The Cost of Food and Healthy Meal Planning
May 24 2012
Everybody is talking about the cost of food these days…or more specifically, how to save money on food bills.
The average North American spends about 15% of their household budget on food. That’s a big chunk of change. Recent reports indicate that the price of food will NOT be going down anytime soon…if ever. So, how do we cope with higher food costs when it comes to healthy meal planning?
There are many ways my family is dealing with this food price hike. This past weekend, my wife purchased several seeds that we’ll be starting under our grow lights that sit on a shelf I built in the basement…tall enough that the cat can’t reach it. We’ve got some Swiss chard, basil, lettuces, beets, carrots, beans, tomatoes, zucchini and probably a few more I’m forgetting. Once they’ve germinated and reached a certain height, we’ll be able to transplant them outside. Now, I realize not everyone has grow lights or enough outdoor space for a larger garden, but you’d be amazed at how little space you need to grow some vegetables. You could even consider transforming your front yard to garden space…who says it has to be all grass?
We purchased our home in mid March about 10 years ago and after having lived in apartments for 20 years before this, I remember thinking “I’ll have to buy a lawn mower now”. We were both shocked come spring as the snow melted to discover that our entire front yard was planted perennials and not grass! My wife then quickly purchased some gardening books and visited the local gardening store to learn how to cope with this. The front yard then became her domain while I was relegated to the back yard (self imposed)…and because the backyard was dominated by a HUGE garage (torn down last spring…FINALLY) and a massive red maple tree, there was little opportunity for grass, let alone vegetables to grow.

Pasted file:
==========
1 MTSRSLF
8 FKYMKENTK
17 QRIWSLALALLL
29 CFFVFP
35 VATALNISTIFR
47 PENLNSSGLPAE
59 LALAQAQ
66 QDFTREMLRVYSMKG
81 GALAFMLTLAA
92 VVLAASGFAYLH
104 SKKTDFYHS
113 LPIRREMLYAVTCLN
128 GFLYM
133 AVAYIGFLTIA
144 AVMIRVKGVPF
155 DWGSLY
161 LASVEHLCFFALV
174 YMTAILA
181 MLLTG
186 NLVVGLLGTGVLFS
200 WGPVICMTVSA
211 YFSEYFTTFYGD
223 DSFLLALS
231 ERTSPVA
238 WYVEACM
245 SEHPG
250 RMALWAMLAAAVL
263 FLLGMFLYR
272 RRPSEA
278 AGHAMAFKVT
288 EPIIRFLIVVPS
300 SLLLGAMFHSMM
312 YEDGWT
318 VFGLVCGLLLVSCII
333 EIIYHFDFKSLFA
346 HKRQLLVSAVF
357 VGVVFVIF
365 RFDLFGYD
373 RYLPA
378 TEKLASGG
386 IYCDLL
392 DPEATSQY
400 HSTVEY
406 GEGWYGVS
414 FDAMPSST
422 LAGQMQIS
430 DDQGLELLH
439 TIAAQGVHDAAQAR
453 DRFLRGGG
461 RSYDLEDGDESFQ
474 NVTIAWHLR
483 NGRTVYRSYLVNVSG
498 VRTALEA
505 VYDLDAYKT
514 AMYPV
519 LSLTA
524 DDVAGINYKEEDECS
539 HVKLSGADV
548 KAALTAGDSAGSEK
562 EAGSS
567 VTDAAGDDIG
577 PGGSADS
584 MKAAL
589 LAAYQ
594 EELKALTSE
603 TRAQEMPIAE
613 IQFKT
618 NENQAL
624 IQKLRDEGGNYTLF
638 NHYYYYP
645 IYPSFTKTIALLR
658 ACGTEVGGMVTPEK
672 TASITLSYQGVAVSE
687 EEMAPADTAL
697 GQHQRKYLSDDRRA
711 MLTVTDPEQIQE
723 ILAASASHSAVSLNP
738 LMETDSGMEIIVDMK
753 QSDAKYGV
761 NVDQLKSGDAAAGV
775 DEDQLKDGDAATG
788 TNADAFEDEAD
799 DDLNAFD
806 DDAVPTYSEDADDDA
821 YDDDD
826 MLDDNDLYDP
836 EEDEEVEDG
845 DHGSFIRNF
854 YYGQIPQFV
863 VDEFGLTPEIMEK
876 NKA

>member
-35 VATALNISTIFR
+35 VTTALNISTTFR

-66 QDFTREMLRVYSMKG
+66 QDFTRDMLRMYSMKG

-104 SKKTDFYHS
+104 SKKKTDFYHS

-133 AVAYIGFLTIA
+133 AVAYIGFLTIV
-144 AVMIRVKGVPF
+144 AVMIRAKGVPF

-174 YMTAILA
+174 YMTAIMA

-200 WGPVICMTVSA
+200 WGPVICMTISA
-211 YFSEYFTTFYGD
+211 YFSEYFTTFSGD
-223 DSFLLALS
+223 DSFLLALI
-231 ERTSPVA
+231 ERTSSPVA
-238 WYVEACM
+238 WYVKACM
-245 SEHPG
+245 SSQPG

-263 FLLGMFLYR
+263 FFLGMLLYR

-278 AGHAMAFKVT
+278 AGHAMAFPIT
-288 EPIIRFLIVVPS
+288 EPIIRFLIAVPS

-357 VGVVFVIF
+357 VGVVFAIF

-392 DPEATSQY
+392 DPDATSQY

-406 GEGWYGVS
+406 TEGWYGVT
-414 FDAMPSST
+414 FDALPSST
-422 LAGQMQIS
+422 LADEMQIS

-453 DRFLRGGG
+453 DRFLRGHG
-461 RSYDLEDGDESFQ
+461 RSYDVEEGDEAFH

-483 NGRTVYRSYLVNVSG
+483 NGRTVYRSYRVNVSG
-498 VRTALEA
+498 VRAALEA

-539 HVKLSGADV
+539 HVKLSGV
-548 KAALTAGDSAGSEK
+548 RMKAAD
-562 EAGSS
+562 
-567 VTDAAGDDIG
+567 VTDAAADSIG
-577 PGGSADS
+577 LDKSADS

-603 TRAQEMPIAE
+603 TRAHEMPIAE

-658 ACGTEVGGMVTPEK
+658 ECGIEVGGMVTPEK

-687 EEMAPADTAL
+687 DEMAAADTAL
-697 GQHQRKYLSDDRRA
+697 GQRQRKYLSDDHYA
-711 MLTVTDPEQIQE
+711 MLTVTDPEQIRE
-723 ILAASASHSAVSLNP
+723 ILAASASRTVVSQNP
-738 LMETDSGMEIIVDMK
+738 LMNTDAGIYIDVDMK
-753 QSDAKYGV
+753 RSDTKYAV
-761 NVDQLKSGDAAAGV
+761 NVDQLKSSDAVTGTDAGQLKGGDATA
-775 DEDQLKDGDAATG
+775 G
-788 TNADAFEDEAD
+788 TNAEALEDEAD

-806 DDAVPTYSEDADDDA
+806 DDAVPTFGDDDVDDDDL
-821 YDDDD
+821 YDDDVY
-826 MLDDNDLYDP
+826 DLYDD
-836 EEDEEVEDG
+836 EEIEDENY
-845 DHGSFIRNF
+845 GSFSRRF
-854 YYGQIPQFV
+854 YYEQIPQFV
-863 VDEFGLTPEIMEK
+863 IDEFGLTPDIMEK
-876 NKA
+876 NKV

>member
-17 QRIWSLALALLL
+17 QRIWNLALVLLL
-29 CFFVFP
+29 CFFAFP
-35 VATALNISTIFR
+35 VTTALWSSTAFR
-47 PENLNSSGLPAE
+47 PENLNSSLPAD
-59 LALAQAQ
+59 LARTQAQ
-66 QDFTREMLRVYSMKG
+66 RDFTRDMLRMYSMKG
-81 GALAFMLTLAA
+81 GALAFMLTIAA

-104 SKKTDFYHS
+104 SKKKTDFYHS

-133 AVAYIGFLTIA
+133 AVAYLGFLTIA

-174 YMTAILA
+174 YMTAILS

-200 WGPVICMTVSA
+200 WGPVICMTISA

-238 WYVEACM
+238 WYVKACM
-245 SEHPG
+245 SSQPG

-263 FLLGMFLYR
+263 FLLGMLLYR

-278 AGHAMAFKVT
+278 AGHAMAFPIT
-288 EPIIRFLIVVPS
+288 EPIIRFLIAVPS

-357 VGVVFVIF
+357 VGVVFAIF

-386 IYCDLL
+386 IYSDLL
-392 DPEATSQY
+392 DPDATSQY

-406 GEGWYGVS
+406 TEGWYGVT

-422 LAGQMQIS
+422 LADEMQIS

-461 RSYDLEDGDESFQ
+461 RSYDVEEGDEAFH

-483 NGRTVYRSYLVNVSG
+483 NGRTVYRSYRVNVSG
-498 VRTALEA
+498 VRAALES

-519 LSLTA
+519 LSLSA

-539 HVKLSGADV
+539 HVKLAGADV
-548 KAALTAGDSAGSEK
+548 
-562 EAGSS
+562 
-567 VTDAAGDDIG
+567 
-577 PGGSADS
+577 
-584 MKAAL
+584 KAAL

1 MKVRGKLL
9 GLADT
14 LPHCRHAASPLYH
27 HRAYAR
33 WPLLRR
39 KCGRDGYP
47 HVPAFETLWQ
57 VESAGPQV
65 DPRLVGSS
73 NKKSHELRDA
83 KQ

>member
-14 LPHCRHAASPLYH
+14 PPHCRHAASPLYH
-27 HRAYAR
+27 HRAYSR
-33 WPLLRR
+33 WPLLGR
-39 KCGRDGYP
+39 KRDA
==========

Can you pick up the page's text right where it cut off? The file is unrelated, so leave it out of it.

A few years on now and a major backyard renovation later (the tree is still there but the garage has been replaced by a much smaller shed), we’ve built ourselves several garden boxes and transplanted about half of the front yard with vegetables. Now amongst our rose bushes and lilacs are beautiful Swiss chard, vibrant green basil and even a few broccolis.
Yes, we’re lucky enough to have the space to plant vegetables but there are many ways to grow veggies indoors as well as in confined areas…don’t let apartment dwelling stop you from growing some of your own food.
Now, growing your own vegetables is not the only way to save money on food costs. Planning your weekly meals ahead of time is a must. If you go to the grocery store or farmer’s market with a list and (here’s the important bit) STICK TO THAT LIST, you’ll definitely save money. Don’t believe me? How many times have you had to head back to the grocery store to pick up that red pepper you forgot only to leave with $20 less in your wallet? And it wasn’t all spent on really expensive red peppers either. We plan out all our weekly meals and buy foods accordingly (this is especially important if you have a certain diet you have to stick to, such as diabetic diets or gluten free diets). We’ll go through our fridge, freezer and pantry area and make sure we’re planning meals that use up any items we already have before purchasing more.
We also try to buy everything we can from the farmer’s market. When it comes to vegetables it is very important to buy fresh even if the cost is a little bit more. When we buy our $2 head of lettuce at the farmer’s market, we know it will last a week. Often, especially in winter months, you might pay less for a head of lettuce at the grocery store but you end up throwing half of it out…is that really saving you money? The closer it’s grown to your home, the longer it will last and the cheaper it becomes in the long run.
Whether you’re planning for gluten free diets or just a heart healthy diet, MealEasy can help you with recipe ideas and grocery lists.